The land owned by Vidya’s family is rented by Shanti and her 39-year-old son, Pawan Kumar. For the last two years, Sonia’s family has also given their 1.5 acres on rent to Shanti and Pawan, at Rs. 60,000 per year – this income is shared by Virender and his brother. On small patches of the lands that Shanti and Pawan rent, they plant vegetables and fruits for their family’s consumption and gives some of it to the extended family too.
Cultivating paddy does not yield good returns. “We spend around Rs. 25,000 per acre to grow paddy,” said Shanti. Their expenditure on wheat is less. “Wheat doesn’t require as much water, manure and pesticides as rice. An acre of land gets ready in Rs. 10,000. And if rains don’t damage the crop, we can sell the produce at a good price,” she said, adding that farmers in Haryana could sell a quintal of wheat at the minimum support price (MSP) of Rs. 1,840 in 2020.
Shanti, Vidya and Sonia went to Tikri for the first time on January 18, travelling in a hired bus, to attend the Women Farmers’ Day at the protest site.
“We went to support the farmers because the prices of crops will reduce. We won’t be able to sell our crops at a fixed price. We are being turned into slaves. That’s why farmers are fighting for their rights,” explained Vidya. “We may not do farming now, but we are all members of one family.”
Sonia wanted to highlight the problems of small farmers. “Those who own large-sized land can stock their harvest for a year or two, or sell when the prices are better. But a small landowner starts worrying about the expenses of the next season even before the harvest is sold,” said Sonia. “For how long will they [the government] keep us hanging and not solve the issue of these farm laws?”
The laws that they and other farmers are protesting against were first passed as ordinances on June 5, 2020, then introduced as farm bills in Parliament on September 14, and hastened into Acts by the 20th of that month. The three laws are the Farmers (Empowerment and Protection) Agreement on Price Assurance and Farm Services Act, 2020 , the Farmers’ Produce Trade and Commerce (Promotion and Facilitation) Act, 2020 and the Essential Commodities (Amendment) Act, 2020 .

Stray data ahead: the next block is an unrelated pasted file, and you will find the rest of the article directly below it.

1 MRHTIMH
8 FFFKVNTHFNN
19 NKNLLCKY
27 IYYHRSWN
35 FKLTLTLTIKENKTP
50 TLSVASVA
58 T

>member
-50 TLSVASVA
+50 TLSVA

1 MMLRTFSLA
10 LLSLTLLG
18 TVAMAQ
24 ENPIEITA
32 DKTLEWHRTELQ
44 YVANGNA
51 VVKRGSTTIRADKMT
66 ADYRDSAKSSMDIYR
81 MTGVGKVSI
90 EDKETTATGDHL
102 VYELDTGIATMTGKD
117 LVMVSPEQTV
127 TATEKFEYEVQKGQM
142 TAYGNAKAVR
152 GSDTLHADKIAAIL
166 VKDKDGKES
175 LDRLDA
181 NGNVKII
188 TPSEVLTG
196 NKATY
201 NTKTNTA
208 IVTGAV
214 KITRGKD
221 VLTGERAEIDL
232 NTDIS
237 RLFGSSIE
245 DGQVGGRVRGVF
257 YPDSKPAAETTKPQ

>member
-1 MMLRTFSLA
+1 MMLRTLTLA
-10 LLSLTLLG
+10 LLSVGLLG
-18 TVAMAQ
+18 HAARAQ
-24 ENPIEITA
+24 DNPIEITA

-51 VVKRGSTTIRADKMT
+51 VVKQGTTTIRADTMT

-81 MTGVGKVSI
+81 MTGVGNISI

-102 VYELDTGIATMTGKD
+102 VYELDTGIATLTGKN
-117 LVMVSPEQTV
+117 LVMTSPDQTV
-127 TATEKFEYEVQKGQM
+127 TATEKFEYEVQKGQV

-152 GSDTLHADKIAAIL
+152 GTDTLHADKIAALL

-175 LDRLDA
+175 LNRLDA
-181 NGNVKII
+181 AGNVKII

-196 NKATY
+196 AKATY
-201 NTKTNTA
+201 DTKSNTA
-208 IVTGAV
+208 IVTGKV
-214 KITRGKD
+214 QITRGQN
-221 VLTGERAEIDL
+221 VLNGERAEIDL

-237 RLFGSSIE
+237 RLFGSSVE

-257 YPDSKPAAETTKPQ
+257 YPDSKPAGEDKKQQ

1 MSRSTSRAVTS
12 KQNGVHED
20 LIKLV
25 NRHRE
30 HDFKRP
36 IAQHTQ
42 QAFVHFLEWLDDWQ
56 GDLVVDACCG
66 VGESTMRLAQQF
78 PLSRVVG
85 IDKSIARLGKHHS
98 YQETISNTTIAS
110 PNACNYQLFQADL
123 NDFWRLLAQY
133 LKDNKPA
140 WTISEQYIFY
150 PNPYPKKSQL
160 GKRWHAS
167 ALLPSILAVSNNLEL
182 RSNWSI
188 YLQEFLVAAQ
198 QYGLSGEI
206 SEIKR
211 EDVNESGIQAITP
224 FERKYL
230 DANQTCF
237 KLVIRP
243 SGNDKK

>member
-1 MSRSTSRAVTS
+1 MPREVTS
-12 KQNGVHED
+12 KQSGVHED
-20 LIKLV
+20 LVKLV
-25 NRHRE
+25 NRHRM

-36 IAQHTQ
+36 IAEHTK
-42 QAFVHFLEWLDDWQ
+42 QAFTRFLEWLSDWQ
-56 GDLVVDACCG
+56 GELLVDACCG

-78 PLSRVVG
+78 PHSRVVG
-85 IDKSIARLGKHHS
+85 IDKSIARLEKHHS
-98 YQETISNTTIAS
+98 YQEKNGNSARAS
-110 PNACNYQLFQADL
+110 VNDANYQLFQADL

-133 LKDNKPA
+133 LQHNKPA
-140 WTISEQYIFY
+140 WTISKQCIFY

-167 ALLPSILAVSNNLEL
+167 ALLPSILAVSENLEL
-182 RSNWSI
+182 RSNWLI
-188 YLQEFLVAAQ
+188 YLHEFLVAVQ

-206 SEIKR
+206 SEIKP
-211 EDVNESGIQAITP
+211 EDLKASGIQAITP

The farmers see these laws as devastating for their livelihoods because they expand the space for large corporates to have even greater power over farmers and farming. These laws also undermine the main forms of support to the cultivator, including the minimum support price (MSP), the agricultural produce marketing committees (APMCs), state procurement and more. The three laws have been criticised as affecting every Indian as they
disable the right
to legal recourse of all citizens, undermining Article 32 of the Constitution of India.
Sunita, Pawan’s 32-year-old wife, is a homemaker who hasn’t gone to Tikri yet because her two sons are young. She wants to visit the protest site at least once. “I know everything that’s happening there. I follow the news and watch it on social media,” she told me. On January 26, she watched reports of the clashes in Delhi during the farmers’ Republic Day tractor march, on her phone.
Soon after Republic Day, a public meeting was called in Petwar to discuss and decide how the village would continue supporting the protesting farmers. “Now they have put down nails [at the protest sites]. Is this the way to treat people who are protesting?” Vidya asked me, angry at the turn of events.
“Many women from our village want to stay at the protest site. But we have responsibilities here. Our children are growing up. We have to prepare their meals and send them to school,” said Sonia. Her three daughters are in their teens and her son is seven. “If necessary, we will take our children with us,” added Sunita.
Sonia believes that their role in the farmers’ protests is important. “This struggle is not one person’s alone. Each one of us is pushing it forward and making it stronger.”